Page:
World Library  
Flag as Inappropriate
Email this Article

Expander cycle


Expander cycle

Expander rocket cycle. Expander rocket engine (closed cycle). Heat from the nozzle and combustion chamber powers the fuel and oxidizer pumps.

The expander cycle is a power cycle of a bipropellant rocket engine. In this cycle, the fuel is used to cool the engine's combustion chamber, picking up heat and changing phase. The heated, now gaseous, fuel then powers the engine's pumps and turbine before being injected into the combustion chamber and burned.

Because of the necessary phase change, the expander cycle is thrust limited by the square-cube rule. As the size of a bell-shaped nozzle increases with increasing thrust, the nozzle surface area (from which heat can be extracted to expand the fuel) increases as the square of the radius. However, the volume of fuel that must be heated increases as the cube of the radius. Thus there exists a maximum engine size of approximately 300 kN of thrust beyond which there is no longer enough nozzle area to heat enough fuel to drive the turbines and hence the fuel pumps. Higher thrust levels can be achieved using a bypass expander cycle where a portion of the fuel bypasses the turbine and or thrust chamber cooling passages and goes directly to the main chamber injector. Non-toroidal aerospike engines do not suffer from the same limitations because the linear shape of the engine is not subject to the square-cube law. As the width of the engine increases, both the volume of fuel to be heated and the available thermal energy increase linearly, allowing arbitrarily wide engines to be constructed. All expander cycle engines need to use a cryogenic fuel such as hydrogen, methane, or propane that easily reach their boiling points.

Some expander cycle engines may use a gas generator of some kind to start the turbine and run the engine until the heat input from the thrust chamber and nozzle skirt increases as the chamber pressure builds up.

In an open cycle, or "bleed" expander cycle, only some of the fuel is heated to drive the turbines, which is then vented to atmosphere to increase turbine efficiency. While this increases power output, the dumped fuel leads to a decrease in propellant efficiency (lower engine specific impulse). A closed cycle expander engine sends the turbine exhaust to the combustion chamber (see image at right.)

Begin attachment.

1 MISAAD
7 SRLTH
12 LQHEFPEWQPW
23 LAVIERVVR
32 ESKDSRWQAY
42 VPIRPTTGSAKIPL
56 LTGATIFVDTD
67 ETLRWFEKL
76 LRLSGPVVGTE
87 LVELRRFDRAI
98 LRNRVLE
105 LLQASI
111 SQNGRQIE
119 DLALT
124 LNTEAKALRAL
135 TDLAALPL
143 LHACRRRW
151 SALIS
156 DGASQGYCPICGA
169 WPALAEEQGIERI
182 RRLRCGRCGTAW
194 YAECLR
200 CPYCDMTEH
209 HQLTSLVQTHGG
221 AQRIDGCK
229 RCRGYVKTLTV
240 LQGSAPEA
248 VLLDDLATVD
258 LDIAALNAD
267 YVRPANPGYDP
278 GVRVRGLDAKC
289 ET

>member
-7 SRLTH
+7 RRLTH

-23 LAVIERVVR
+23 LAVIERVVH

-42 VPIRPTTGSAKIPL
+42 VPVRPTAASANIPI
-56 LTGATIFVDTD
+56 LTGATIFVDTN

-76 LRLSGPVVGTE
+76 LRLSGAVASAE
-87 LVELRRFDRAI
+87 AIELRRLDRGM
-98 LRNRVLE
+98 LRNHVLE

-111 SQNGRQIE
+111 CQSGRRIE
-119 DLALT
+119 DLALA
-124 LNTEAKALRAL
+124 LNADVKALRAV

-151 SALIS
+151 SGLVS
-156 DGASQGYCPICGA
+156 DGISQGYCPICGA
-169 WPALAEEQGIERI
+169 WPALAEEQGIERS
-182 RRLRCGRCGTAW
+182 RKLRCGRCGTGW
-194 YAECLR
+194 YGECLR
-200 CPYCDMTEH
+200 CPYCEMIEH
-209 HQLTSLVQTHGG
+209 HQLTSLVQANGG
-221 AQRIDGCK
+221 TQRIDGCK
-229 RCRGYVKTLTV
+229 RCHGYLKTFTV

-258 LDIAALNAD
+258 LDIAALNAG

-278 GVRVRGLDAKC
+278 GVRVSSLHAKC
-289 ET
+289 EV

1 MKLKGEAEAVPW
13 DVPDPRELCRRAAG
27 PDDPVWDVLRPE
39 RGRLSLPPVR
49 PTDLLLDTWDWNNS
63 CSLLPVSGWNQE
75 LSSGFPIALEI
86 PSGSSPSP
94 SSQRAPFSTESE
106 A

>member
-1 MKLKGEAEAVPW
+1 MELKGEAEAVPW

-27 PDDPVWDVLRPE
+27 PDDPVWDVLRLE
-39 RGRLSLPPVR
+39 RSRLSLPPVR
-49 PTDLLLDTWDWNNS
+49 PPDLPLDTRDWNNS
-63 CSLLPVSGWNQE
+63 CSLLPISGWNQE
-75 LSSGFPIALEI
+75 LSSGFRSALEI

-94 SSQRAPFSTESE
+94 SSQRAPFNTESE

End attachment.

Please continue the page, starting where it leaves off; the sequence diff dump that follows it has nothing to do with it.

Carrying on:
Some examples of an expander cycle engine are the Pratt & Whitney RL10 and RL60[1] and the Vinci engine for the future Ariane 5 ME.[2]


  • Expander bleed cycle (open cycle) 1
  • Usage 2
  • See also 3
  • References 4
  • External links 5

Expander bleed cycle (open cycle)

Expander bleed cycle. Expander open cycle (Also named coolant tap-off).

This operational cycle is a modification of the traditional expander cycle. In the bleed (or open) cycle, instead of routing heated propellant through the turbine and sending it back to be combusted, only a small portion of the propellant is heated and used to drive the turbine and is then bled off, being vented overboard without going through the combustion chamber. Bleeding off the turbine exhaust allows for a higher turbopump output by decreasing backpressure and maximizing the pressure drop through the turbine. Compared with a standard expander cycle, this leads to higher engine thrust at the cost of sacrificing some efficiency due to essentially wasting the bled propellant by not combusting it.


Expander cycle engines include the following:

Expander Bleed cycle engines have been used in:

See also


  1. ^ a b c "Pratt & Whitney Space Propulsion – RL60 fact sheet" (PDF). Retrieved 2008-12-28. 
  2. ^ MC-ARIANE5 1811 retrieved 4 June 2014

External links

  • Rocket power cycles
This article was sourced from Creative Commons Attribution-ShareAlike License; additional terms may apply. World Heritage Encyclopedia content is assembled from numerous content providers, Open Access Publishing, and in compliance with The Fair Access to Science and Technology Research Act (FASTR), Wikimedia Foundation, Inc., Public Library of Science, The Encyclopedia of Life, Open Book Publishers (OBP), PubMed, U.S. National Library of Medicine, National Center for Biotechnology Information, U.S. National Library of Medicine, National Institutes of Health (NIH), U.S. Department of Health & Human Services, and, which sources content from all federal, state, local, tribal, and territorial government publication portals (.gov, .mil, .edu). Funding for and content contributors is made possible from the U.S. Congress, E-Government Act of 2002.
Crowd sourced content that is contributed to World Heritage Encyclopedia is peer reviewed and edited by our editorial staff to ensure quality scholarly research articles.
By using this site, you agree to the Terms of Use and Privacy Policy. World Heritage Encyclopedia™ is a registered trademark of the World Public Library Association, a non-profit organization.

Copyright © World Library Foundation. All rights reserved. eBooks from Project Gutenberg are sponsored by the World Library Foundation,
a 501c(4) Member's Support Non-Profit Organization, and is NOT affiliated with any governmental agency or department.